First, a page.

U.S. online holiday shopping climbs 15 percent this year
Americans' increasingly comfortable with personal computers, tablets and smart phones to shop
Americans must be increasingly comfortable with using their personal
computers, tablets and smart phones to shop for the holidays. U.S.
shoppers spent 15 percent more in online holiday buying in contrast to
2010. Research firm comScore says the past weekend may have been the
busiest week of the season.
Americans must be increasingly comfortable with using their personal computers, tablets and smart phones to shop for the holidays. U.S. shoppers spent 15 percent more in online holiday buying in contrast to 2010.
Online sales surpassed $1 billion on four days last week. Total sales for the week climbed 15 percent to $6.31 billion compared to last year.
The five days that ended on Friday "will almost certainly be the heaviest week of the online holiday shopping season," comScore chairman Gian Fulgoni says. Online spending is expected to slow as Christmas draws closer.
"Cyber Monday," the Monday after Thanksgiving remains the largest online shopping day ever, according to comScore. Sales for that day rose 22 percent from last year to $1.25 billion. As proof of the increasing use of online shopping in the U.S., Cyber Monday sales topped $1 billion for the first time last year.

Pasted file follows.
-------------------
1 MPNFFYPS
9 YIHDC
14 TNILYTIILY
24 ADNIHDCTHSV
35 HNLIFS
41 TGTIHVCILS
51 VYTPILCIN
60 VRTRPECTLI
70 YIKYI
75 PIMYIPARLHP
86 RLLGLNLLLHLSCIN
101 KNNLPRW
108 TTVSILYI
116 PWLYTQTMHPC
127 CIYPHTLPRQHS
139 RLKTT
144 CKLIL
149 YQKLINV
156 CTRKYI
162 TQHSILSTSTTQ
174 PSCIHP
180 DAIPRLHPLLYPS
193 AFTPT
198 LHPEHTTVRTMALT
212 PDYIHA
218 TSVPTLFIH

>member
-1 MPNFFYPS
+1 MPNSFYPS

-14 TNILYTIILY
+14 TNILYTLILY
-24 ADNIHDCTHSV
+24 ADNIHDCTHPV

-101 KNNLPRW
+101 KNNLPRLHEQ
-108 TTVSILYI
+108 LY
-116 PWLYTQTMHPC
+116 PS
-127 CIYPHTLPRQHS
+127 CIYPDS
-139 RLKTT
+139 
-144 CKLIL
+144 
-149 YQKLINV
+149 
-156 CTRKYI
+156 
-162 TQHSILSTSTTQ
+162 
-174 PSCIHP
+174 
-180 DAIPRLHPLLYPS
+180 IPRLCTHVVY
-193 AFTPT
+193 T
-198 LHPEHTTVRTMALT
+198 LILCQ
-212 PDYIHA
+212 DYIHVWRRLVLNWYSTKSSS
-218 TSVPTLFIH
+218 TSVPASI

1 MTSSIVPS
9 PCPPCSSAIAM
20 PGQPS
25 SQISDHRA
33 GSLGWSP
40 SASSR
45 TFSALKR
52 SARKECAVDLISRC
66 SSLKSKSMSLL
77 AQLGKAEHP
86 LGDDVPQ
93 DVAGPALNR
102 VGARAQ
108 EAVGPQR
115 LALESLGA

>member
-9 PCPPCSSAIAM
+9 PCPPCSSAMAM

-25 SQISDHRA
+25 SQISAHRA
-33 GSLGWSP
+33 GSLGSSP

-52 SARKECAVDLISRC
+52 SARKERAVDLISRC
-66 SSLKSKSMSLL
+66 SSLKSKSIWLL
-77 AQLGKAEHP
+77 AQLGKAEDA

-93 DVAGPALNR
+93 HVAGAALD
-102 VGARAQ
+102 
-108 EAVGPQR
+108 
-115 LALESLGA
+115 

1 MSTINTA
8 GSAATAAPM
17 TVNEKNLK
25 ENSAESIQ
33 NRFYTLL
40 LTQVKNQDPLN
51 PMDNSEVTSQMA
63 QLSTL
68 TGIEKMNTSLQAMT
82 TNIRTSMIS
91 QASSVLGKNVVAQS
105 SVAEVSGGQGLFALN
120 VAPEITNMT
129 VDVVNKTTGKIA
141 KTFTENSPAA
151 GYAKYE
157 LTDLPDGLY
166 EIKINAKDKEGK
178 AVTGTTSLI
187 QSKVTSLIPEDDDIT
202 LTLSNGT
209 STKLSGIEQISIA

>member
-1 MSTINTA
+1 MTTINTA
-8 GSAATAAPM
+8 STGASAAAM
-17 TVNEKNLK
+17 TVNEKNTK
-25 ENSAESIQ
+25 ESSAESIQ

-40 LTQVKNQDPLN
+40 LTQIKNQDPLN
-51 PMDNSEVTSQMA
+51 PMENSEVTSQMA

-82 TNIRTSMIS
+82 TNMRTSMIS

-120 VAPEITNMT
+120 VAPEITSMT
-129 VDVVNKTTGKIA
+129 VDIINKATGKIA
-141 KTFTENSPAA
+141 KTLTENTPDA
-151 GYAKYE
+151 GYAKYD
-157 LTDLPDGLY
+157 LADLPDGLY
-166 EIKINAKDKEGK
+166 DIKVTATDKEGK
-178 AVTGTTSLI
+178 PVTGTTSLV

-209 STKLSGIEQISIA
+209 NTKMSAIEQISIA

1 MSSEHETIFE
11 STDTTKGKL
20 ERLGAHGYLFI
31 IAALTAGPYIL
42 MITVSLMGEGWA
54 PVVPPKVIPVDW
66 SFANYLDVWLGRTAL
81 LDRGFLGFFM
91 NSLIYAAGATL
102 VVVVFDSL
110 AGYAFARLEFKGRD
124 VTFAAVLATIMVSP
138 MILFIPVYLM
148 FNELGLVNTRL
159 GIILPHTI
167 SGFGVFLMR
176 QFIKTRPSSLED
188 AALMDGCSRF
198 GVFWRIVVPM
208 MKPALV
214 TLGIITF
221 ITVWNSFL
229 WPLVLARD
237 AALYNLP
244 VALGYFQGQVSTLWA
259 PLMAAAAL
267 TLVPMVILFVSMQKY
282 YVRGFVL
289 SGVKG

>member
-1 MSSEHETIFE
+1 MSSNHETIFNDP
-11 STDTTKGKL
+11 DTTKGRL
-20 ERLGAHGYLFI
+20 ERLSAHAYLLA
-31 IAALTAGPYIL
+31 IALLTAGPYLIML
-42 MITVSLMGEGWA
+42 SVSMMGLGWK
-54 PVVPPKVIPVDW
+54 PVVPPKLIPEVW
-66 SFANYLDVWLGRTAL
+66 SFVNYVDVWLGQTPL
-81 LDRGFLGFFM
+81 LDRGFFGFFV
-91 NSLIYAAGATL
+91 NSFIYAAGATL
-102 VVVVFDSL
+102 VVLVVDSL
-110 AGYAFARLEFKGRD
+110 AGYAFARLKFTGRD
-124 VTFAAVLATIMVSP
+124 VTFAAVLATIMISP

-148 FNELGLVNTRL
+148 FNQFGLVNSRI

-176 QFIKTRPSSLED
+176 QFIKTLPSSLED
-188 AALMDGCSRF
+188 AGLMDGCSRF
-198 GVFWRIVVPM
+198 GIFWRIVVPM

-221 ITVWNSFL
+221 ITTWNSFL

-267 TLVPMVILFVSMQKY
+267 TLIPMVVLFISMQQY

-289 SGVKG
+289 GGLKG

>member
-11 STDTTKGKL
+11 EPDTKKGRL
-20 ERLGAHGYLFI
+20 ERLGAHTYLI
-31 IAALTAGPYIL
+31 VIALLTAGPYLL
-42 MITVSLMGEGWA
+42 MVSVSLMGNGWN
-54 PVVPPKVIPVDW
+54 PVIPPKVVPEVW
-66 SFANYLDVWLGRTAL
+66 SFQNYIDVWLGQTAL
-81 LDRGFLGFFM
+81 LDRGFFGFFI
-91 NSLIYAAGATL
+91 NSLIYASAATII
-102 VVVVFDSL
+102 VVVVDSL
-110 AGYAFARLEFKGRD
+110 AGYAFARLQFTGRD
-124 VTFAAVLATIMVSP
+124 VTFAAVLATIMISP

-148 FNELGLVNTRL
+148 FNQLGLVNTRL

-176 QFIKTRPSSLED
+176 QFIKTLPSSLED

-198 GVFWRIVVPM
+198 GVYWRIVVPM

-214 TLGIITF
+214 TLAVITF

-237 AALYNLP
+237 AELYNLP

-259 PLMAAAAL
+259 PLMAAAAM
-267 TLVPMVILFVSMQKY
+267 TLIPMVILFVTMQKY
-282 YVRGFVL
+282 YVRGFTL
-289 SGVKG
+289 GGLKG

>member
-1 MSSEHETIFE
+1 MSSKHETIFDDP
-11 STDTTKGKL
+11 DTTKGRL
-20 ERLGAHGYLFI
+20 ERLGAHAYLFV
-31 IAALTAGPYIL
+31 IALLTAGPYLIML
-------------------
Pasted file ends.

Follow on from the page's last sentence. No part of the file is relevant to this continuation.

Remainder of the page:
Discounting and promotions have also boosted shopping this year, ComScore says that shoppers have received free shipping on at least half of all their purchases in each week of this year's holiday shopping season.
The term "Cyber Monday" is a neologism invented by Shop.org, part of the U.S. trade association National Retail Federation. It was first used within the ecommerce community during the 2005 holiday season.
According to Scott Silverman, the head of Shop.org, the term was coined based on 2004 research showing "one of the biggest online shopping days of the year" was the Monday after Thanksgiving (12th-biggest day historically). Retailers also noted the biggest period was December 5 through 15 of the previous year.
In late November 2005, the New York Times reported that "The name Cyber Monday grew out of the observation that millions of otherwise productive working Americans, fresh off a Thanksgiving weekend of window shopping, were returning to high-speed Internet connections at work Monday and buying what they liked."
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